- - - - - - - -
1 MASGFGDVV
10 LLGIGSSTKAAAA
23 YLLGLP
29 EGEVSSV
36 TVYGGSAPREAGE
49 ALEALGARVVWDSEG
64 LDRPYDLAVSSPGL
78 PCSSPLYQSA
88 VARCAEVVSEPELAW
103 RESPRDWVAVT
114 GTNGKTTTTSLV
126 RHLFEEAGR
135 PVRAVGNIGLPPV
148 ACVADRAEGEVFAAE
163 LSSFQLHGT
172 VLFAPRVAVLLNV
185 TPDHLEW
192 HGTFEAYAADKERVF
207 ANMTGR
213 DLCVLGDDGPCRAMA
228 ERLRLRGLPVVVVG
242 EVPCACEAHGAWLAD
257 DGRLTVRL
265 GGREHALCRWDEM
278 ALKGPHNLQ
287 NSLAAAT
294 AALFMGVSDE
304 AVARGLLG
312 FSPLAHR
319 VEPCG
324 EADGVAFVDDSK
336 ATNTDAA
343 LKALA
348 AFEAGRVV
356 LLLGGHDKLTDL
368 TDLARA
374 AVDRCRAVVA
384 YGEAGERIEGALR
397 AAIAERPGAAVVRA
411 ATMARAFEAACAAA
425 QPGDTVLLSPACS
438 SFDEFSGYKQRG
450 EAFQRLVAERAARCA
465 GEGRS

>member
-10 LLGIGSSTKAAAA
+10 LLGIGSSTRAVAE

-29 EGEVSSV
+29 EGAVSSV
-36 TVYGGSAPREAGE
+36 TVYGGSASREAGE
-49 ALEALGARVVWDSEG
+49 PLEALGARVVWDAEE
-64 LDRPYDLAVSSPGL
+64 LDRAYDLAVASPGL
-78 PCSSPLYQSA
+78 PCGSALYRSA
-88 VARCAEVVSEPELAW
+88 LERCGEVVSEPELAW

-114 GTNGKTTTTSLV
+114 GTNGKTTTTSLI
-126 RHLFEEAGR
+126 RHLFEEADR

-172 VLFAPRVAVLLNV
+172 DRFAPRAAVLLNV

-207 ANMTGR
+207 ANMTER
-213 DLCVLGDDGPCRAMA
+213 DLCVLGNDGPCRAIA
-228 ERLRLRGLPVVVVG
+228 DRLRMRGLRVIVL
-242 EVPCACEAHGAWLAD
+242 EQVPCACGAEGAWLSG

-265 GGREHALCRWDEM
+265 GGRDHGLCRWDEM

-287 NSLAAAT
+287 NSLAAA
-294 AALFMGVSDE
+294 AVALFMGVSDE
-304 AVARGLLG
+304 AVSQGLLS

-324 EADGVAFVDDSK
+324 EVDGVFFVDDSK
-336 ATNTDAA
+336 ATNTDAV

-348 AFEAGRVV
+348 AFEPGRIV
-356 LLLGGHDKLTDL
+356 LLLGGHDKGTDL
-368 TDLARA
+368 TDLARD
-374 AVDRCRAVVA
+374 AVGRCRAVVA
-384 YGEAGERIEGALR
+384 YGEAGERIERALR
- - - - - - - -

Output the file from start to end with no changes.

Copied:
1 MASGFGDVV
10 LLGIGSSTKAAAA
23 YLLGLP
29 EGEVSSV
36 TVYGGSAPREAGE
49 ALEALGARVVWDSEG
64 LDRPYDLAVSSPGL
78 PCSSPLYQSA
88 VARCAEVVSEPELAW
103 RESPRDWVAVT
114 GTNGKTTTTSLV
126 RHLFEEAGR
135 PVRAVGNIGLPPV
148 ACVADRAEGEVFAAE
163 LSSFQLHGT
172 VLFAPRVAVLLNV
185 TPDHLEW
192 HGTFEAYAADKERVF
207 ANMTGR
213 DLCVLGDDGPCRAMA
228 ERLRLRGLPVVVVG
242 EVPCACEAHGAWLAD
257 DGRLTVRL
265 GGREHALCRWDEM
278 ALKGPHNLQ
287 NSLAAAT
294 AALFMGVSDE
304 AVARGLLG
312 FSPLAHR
319 VEPCG
324 EADGVAFVDDSK
336 ATNTDAA
343 LKALA
348 AFEAGRVV
356 LLLGGHDKLTDL
368 TDLARA
374 AVDRCRAVVA
384 YGEAGERIEGALR
397 AAIAERPGAAVVRA
411 ATMARAFEAACAAA
425 QPGDTVLLSPACS
438 SFDEFSGYKQRG
450 EAFQRLVAERAARCA
465 GEGRS

>member
-10 LLGIGSSTKAAAA
+10 LLGIGSSTRAVAE

-29 EGEVSSV
+29 EGAVSSV
-36 TVYGGSAPREAGE
+36 TVYGGSASREAGE
-49 ALEALGARVVWDSEG
+49 PLEALGARVVWDAEE
-64 LDRPYDLAVSSPGL
+64 LDRAYDLAVASPGL
-78 PCSSPLYQSA
+78 PCGSALYRSA
-88 VARCAEVVSEPELAW
+88 LERCGEVVSEPELAW

-114 GTNGKTTTTSLV
+114 GTNGKTTTTSLI
-126 RHLFEEAGR
+126 RHLFEEADR

-172 VLFAPRVAVLLNV
+172 DRFAPRAAVLLNV

-207 ANMTGR
+207 ANMTER
-213 DLCVLGDDGPCRAMA
+213 DLCVLGNDGPCRAIA
-228 ERLRLRGLPVVVVG
+228 DRLRMRGLRVIVL
-242 EVPCACEAHGAWLAD
+242 EQVPCACGAEGAWLSG

-265 GGREHALCRWDEM
+265 GGRDHGLCRWDEM

-287 NSLAAAT
+287 NSLAAA
-294 AALFMGVSDE
+294 AVALFMGVSDE
-304 AVARGLLG
+304 AVSQGLLS

-324 EADGVAFVDDSK
+324 EVDGVFFVDDSK
-336 ATNTDAA
+336 ATNTDAV

-348 AFEAGRVV
+348 AFEPGRIV
-356 LLLGGHDKLTDL
+356 LLLGGHDKGTDL
-368 TDLARA
+368 TDLARD
-374 AVDRCRAVVA
+374 AVGRCRAVVA
-384 YGEAGERIEGALR
+384 YGEAGERIERALR